The UK fintech industry has welcomed the open banking regulator’s recommendations for the next phase of open banking. The Joint Regulatory Oversight Committee (JROC) has said its recommendations will ensure that open banking develops in a “safe, scalable and economically sustainable way”.
To this end, the JROC – which has replaced the Open Banking Implementation Entity (OBIE) – set out five key steps. It hopes to level up availability and performance, mitigate the risks of financial crime, and ensure effective consumer protection if something goes wrong. It also recommended improving information flows to third-party providers and end users, and promoting additional services with variable recurring payments (VRPs) to be used as a pilot. VRPs not only allow people to vary payment amounts, which direct debits already do, but enable them to cap how much is pushed out for any given payment and cap the total amount that is paid out over a certain period.
In a joint statement, the Financial Conduct Authority and the Payment System Regulator, which jointly oversee the JROC, said: “Open banking can be a UK success story and we want to help it grow and develop sustainably. Today’s report sets out a roadmap and the framework for delivering the next phase of open banking.
“Only through effective collaboration can we deliver on our ambition and develop open banking in a way that promotes continued innovation and competition, for the benefit of consumers, businesses and the wider economy.”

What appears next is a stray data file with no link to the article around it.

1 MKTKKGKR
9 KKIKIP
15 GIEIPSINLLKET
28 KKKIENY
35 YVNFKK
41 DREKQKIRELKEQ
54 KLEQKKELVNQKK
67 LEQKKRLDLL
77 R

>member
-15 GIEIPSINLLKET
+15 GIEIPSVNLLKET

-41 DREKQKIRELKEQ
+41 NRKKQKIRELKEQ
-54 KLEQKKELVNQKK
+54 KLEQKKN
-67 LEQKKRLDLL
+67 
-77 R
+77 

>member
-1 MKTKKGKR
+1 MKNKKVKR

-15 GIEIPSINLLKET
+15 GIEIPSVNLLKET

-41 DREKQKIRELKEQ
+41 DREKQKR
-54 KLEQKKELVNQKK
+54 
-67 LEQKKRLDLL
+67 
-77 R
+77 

According to a recent report from independent advocacy group the Coalition for a Digital Economy (Coadec), more than 4,800 people work in open banking in the UK and the industry raised over £886m last year.
In 2018, UK banks were required to implement the Competition and Markets Authority (CMA) open banking regulations, which led to the development of application programming interfaces (APIs) in banking to give consumers more control over their accounts.
The end goal was to increase competition in a sector dominated by big financial services companies. Customer banking data is shared by the industry through APIs, with customer permission, enabling businesses to offer tailored products.
More than seven million people in the UK used open banking last year, marking five years since the competition regulator forced banks to introduce services. According to figures reported to Open Banking Limited building societies, two million users were added in the past year.
City minister Andrew Griffith said: “Britain leads the pack in open banking, with 7 million users, but we can’t sit back and put our feet up. Today’s plan will deliver a new generation of products and services, making banking more accessible and convenient for millions of people.”
Janine Hirt, CEO at fintech trade body Innovate Finance, said: “We welcome the focus of next steps on improving performance and implementation by all banks, on further action to tackle fraud, and on supporting open banking payments services, and other non-sweeping variable recurring payments products. These are key projects which our members have identified as priorities. We now need to see pace and momentum.
“We also welcome the government’s commitment to not only improve open banking but to developing a roadmap for extending open finance to other financial services and wider uses of open data. Taken together – open banking, open finance and open data – these provide the foundation for future innovation and consumer benefits.”
Hiroki Takeuchi, co-founder and CEO at GoCardless, said the report is an important milestone in the UK’s open banking journey. “We welcome JROC’s prioritisation of the roll-out of VRPs so that more UK businesses and consumers can benefit from them. I’m also pleased to see a focus on technical, but important, issues which need resolving in the background.
“Above all, the report highlights the need for government, the regulatory authorities and industry participants to work together for JROC’s vision to be achieved. There isn’t a moment to lose and we’re excited to play our part,” added Takeuchi.